TARA — Like the old Dusty Springfield song, county Commissioner Donna Hayes had her District 5 advisory council members “wishing and hoping and thinking and praying” about transportation improvements.
Ron Schulhofer, director of Manatee County Public Works, looked into his crystal ball Friday and talked to advisory council members about what the county could do with federal stimulus money.
It turns out quite a lot, including coordinating traffic lights in Manatee and Sarasota, resurfacing roads and rehabbing bridges, although U.S. Rep. Vern Buchanan cautioned county commissioners earlier this week not to expect too much.
Grace Carlson, spokeswoman for the Tampa Bay Regional Traffic Authority, talked about how the regional plan is shaping up and how it could bring a network of rail and buses to the Tampa Bay area.
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The Tampa Bay area is the only one of the nation’s biggest metropolitan areas that lacks a regional system that provides an alternative to using automobiles, she said.
When the plan is implemented, it will “create jobs, improve the quality of life and give transportation choices that are convenient, affordable and accessible,” Carlson said.
A series of town hall meetings and a public hearing are planned, and Carlson said she is trying to visit many civic organizations between now and May to get public input.
Schulhofer said once stimulus money is released to Manatee County, the county has 120 days to request the money.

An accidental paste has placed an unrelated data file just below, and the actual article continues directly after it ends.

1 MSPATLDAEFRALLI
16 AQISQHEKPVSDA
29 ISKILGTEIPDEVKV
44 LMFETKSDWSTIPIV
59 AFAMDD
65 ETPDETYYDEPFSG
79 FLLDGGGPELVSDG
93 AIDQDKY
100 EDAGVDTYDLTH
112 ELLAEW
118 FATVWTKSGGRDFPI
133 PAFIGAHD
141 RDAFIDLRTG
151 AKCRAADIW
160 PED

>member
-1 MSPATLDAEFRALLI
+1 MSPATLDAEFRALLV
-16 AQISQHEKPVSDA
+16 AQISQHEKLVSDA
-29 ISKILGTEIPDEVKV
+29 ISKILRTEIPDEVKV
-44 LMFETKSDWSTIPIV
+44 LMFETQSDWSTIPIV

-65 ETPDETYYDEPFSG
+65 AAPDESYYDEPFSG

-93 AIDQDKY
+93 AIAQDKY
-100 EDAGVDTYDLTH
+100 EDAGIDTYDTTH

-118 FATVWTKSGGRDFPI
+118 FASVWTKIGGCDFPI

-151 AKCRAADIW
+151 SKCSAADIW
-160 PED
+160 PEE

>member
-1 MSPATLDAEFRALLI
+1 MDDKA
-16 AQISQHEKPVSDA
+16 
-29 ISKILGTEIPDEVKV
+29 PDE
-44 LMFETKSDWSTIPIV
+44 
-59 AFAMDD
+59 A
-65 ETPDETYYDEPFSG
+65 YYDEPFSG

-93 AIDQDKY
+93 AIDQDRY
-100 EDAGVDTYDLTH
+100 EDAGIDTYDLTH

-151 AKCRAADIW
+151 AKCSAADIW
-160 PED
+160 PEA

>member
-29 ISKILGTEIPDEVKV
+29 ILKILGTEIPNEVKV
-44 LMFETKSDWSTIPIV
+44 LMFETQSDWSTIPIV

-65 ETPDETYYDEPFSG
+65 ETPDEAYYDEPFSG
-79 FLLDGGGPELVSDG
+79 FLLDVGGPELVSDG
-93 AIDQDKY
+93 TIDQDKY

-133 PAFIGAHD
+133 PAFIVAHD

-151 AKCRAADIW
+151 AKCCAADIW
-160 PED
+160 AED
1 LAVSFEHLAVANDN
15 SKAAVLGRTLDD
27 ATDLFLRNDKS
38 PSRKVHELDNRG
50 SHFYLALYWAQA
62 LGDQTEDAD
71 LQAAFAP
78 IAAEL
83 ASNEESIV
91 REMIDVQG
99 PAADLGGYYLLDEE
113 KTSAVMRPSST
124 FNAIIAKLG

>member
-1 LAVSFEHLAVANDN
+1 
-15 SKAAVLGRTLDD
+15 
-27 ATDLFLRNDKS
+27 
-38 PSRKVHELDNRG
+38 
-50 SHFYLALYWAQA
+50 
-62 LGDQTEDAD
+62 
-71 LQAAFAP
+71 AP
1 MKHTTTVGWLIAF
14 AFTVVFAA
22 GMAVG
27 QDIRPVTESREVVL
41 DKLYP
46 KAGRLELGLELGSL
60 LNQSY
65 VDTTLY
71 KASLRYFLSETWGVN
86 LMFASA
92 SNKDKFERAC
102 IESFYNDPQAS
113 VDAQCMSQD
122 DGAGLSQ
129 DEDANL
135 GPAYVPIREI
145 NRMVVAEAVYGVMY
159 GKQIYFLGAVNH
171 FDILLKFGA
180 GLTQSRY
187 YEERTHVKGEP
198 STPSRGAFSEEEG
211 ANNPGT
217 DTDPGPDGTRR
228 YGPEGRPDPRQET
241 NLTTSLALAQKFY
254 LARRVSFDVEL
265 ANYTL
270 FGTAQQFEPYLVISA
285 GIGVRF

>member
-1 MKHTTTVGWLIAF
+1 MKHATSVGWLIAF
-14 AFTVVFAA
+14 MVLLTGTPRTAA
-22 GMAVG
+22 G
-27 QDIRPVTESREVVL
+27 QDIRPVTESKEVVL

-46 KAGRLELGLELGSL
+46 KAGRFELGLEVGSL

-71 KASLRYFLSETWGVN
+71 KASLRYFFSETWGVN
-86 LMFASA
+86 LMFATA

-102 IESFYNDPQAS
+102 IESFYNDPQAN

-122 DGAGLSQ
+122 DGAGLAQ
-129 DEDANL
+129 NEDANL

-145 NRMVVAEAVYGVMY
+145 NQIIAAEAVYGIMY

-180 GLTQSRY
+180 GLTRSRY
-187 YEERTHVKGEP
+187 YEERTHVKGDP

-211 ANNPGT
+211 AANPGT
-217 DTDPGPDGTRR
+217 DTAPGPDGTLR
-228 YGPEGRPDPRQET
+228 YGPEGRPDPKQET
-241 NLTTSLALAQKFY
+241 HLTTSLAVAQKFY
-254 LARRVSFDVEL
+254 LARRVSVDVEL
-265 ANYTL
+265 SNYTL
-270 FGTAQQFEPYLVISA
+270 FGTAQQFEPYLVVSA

“It’s difficult to obligate that much money in three months,” he said, adding that the process would be complicated by having to follow cumbersome federal rules in using the money. Manatee County has identified $61 million in “shovel ready” transportation projects that it can move forward on, including $8 million for the automatic traffic management system, which would coordinate traffic signals and ease the flow of traffic.
How much stimulus money would Manatee transportation projects receive? Schulhofer hazarded a guess of about $30 million.
Schulhofer also received a few questions from the advisory committee.
Clint Miller, of Rosedale, said he was concerned about traffic that would be generated by a proposed Wal-Mart Supercenter at the southeast corner of State Road 70 and Interstate 75.
“There is a traffic study under way. It will require some improvements,” Schulhofer said.
Other concerns voiced from residents included the proposed Tara bridge, linking Tara Boulevard and Honore Avenue, and red-light running at Tara Boulevard and State Road 70.
In the face of public objections, county commissioners recently deferred plans for the bridge.
But the plan to build a bridge is “still on the table,” Schulhofer said. “It’s still a recommendation from staff that it be built.”
Schulhofer also addressed the legal U-turns that motorists make from the west bound left-turn lane of S.R. 70 to get into the east-bound lanes. He said traffic studies have shown that the U-turns are not dangerous, but the red-light running by drivers at the intersection is not only dangerous but illegal. He said the county has requested stepped-up law enforcement to stem the tide of red light runners.
James A. Jones Jr., editor, can be contacted at 708-7916.